One of LinkedIn's greatest advantages is that it has a wealth of data on the workforce. It can take that data and analyze market segments to find trends of who works in a specific industry, what kind of education they have, what their background is, who they know, where they are from and so on. This morning LinkedIn released an infographic studying entrepreneurs and how they came to their position if life.

LinkedIn says it is "Sequencing the Startup DNA." Unsurprisingly, the top three schools that startup founders come from are Stanford, Harvard and MIT Sloan. Yet, LinkedIn goes on to dispel a myth of startup founders that concoct their ideas to change the world from their dorm rooms.

LinkedIn's data shows that 65% of startup founders are over the age of 30. Their average position length before their first startup is 2.5 years and they come from the some of the biggest tech companies in the land including Apple, Adobe, Electronic Arts, Google, Yahoo and Microsoft.

From a social perspective, founders are disproportionately connected to venture capitalists, bloggers and recruiters. This makes sense as those are the types of connections that founders will need to get money, get the word out and get the top talent to work at their companies. It show the value of the LinkedIn network in a specific industry. It is likely the same for other industries.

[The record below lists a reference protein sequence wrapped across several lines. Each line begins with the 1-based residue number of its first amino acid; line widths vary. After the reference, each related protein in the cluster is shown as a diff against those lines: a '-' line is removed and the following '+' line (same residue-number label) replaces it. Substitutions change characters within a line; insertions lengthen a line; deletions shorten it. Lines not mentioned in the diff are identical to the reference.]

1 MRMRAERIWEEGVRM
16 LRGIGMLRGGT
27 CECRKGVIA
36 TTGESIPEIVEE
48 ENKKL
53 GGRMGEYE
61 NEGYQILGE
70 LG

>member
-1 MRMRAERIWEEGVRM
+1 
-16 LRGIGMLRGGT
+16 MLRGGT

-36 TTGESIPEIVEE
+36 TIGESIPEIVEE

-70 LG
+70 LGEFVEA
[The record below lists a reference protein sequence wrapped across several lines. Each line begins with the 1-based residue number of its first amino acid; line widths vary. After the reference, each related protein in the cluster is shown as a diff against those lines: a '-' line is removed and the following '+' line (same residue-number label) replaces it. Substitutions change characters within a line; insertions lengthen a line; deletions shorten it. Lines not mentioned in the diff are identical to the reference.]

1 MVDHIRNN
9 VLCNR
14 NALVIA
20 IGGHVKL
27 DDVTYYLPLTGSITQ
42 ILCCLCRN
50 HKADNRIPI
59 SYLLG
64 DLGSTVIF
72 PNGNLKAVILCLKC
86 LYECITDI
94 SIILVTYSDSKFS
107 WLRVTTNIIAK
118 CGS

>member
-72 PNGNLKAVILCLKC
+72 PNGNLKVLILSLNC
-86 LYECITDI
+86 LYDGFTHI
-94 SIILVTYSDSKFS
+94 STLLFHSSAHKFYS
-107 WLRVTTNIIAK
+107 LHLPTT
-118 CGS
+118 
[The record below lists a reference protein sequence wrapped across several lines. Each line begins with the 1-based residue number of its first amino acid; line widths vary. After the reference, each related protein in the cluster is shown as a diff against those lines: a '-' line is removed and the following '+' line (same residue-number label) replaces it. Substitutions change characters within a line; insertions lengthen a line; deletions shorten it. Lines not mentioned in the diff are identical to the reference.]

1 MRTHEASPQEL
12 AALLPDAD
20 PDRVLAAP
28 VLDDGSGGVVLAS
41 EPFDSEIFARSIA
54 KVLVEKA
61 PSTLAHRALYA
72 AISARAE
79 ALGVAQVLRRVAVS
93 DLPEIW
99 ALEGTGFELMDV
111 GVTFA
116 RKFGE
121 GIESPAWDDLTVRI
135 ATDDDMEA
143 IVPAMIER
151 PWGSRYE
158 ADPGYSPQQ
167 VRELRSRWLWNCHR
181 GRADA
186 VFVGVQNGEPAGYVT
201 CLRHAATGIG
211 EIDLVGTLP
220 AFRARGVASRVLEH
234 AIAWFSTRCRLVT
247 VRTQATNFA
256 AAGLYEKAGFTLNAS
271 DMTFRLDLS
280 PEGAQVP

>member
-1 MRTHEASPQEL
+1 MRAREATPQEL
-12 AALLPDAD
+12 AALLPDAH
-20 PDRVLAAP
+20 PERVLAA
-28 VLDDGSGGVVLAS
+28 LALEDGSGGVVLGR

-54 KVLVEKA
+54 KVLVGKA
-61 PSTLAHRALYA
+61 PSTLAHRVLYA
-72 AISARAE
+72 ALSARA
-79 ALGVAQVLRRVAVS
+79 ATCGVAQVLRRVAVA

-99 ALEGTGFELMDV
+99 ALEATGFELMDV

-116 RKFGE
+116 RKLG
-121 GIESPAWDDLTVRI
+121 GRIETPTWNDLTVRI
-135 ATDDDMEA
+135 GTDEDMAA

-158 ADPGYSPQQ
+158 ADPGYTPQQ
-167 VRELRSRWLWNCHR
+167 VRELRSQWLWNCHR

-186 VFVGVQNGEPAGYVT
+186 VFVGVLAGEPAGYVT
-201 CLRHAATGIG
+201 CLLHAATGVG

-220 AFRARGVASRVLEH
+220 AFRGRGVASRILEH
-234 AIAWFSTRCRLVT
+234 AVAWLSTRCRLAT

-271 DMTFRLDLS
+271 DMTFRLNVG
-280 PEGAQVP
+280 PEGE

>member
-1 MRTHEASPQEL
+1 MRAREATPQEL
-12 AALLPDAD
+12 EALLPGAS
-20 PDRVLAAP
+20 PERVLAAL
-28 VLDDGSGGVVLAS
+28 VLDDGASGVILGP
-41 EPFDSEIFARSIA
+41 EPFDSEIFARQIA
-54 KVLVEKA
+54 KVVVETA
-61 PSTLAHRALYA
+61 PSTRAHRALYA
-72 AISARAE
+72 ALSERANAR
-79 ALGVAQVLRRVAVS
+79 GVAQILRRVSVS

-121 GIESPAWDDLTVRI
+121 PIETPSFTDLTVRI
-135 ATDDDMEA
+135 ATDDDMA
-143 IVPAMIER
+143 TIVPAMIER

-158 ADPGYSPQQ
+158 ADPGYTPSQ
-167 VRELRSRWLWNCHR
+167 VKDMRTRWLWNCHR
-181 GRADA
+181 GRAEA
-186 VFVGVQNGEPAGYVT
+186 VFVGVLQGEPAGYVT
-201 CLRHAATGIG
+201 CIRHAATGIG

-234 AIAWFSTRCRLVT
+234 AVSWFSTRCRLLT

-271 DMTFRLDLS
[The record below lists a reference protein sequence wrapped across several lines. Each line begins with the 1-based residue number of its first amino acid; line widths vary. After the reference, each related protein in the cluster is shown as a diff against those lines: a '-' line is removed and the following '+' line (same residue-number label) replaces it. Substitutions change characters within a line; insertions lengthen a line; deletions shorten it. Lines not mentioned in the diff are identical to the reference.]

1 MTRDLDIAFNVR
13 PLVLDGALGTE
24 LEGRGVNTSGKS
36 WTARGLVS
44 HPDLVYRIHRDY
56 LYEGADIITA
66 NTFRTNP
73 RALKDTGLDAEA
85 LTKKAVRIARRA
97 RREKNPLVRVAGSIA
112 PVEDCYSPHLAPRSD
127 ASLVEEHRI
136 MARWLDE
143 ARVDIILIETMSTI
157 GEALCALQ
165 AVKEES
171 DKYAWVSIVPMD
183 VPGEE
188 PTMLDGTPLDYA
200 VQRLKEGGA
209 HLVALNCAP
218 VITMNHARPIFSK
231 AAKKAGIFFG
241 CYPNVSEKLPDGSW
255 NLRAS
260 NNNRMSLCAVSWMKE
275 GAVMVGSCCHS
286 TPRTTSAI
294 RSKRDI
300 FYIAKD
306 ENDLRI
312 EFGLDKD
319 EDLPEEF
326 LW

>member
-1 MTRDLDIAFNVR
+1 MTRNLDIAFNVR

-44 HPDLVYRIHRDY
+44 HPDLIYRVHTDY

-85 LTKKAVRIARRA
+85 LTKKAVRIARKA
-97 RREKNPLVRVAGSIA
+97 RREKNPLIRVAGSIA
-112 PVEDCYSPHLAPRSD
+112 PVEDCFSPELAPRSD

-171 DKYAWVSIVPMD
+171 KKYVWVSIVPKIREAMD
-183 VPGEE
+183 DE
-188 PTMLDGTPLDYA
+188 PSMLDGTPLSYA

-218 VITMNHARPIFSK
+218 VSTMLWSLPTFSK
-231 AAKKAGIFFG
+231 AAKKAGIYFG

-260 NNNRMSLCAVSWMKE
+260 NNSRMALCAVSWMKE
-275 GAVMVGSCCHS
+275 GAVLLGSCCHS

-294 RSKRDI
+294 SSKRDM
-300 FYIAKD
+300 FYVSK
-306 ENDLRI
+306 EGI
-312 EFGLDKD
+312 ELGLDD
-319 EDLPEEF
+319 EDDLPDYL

Here is a note from LinkedIn on how it identifies founders:

Startup Founders are LinkedIn professionals who identify themselves as founders (or co-founders) of U.S. companies created after 2000, with a LinkedIn company profile, and that currently have between 2 - 200 employees. We have excluded small law, consulting and real estate firms, as well as LLCs (limited liability companies) - and assembled a pool of over 13,000 entrepreneurs. We then compared them with the average LinkedIn member and highlight characteristics that disproportionately appear among startup founders.

Check out the infographic below. Entrepreneurs and founders: how closely does LinkedIn's data mirror your own experience?